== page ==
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Texas is on the right path. We must push forward.

Last year, the state’s business, civic and political communities came together to pass the House Bill 3 school finance legislation, focusing on the state’s long-term needs rather than short-term politics. The bill made key structural improvements to Texas’ school finance system, such as a renewed focus on our highest-need students; it exemplifies the kind of approach we champion at Texas 2036, a nonprofit organization dedicated to addressing future challenges.

Key to House Bill 3 is a commitment to close longstanding gaps in student outcomes among the state’s low-income and minority communities through a variety of data-informed programs and incentives. This mission – equitable access to academic opportunity and efficient use of taxpayer funding – should likewise frame the debate as schools resume this fall.

Educators are working night and day to safely begin the new school year. Parents and teachers alike are rightly worried about the spread of infection on campus. But this is Texas, a state known for innovation and getting things done. And while the challenges ahead are real and substantial, we must overcome them. It will take collaboration and support from Washington on down to our local school boards, but Texans can get it done.

In reopening schools, we must be clear-eyed about the unequal impacts school closures and distance learning can have on low-income, minority, and rural communities. Students without adequate broadband access cannot be expected to learn online. Students without parental supports, routine meals, or a safe place to call home cannot be expected to learn at their empty dinner tables.

These disparities also highlight the need for a robust assessment and accountability system that ensures our educational system remains laser-focused on students who face additional barriers to opportunity. We need to care enough about these children to find out how much learning loss has occurred during the pandemic, but also how they are performing over the long term – and whether our educational system is meeting their needs. These students have faced a lifetime of obstacles; this is not the time to turn our backs on their needs.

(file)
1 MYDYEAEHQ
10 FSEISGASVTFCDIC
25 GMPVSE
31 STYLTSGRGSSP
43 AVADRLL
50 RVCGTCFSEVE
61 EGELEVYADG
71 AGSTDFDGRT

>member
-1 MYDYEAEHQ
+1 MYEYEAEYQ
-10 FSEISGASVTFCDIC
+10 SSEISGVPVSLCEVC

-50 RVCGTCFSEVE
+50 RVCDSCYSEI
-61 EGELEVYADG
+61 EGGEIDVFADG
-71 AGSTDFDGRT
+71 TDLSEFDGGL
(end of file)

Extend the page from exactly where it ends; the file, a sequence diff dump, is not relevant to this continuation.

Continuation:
Finding a way to open safely — for the families who rely on in-person learning, and for the teachers who educate kids — should be the priority for all those engaged in the education debate. We must focus on how, not if, we can open schools in a way that protects all who walk through their doors. Parents should not have to face the impossible choice between earning a living to support their families or staying home to support their children’s education. All parents, even those who can work from home, face difficult choices – but it’s important that schools provide parents with options, not force them into untenable positions. 

The state has taken critical steps to help districts reopen. State leaders recently announced their decision to invest $200 million in federal COVID-19 relief funding for eLearning devices and home internet solutions. This is critical in Texas, where, many Texans do not have a wired internet connection in their homes. But for many students, even the best online options cannot replace the classroom experience.

Further, this is not a job our state and local leaders can do alone. Congress must quickly pass a new COVID-19 relief bill with strong support for schools. Congressional funds should be flexible to ensure that states like Texas have the resources not just to make it through the upcoming school year, but to maintain stable funding as the economy recovers.

This is a difficult time, but Texas can meet the challenge. With support from our legislators in Washington and a solutions-oriented mindset from state and local leaders, we can begin the school year safely for students and teachers, resume on-campus learning soon and continue on the path to progress provided by House Bill 3.

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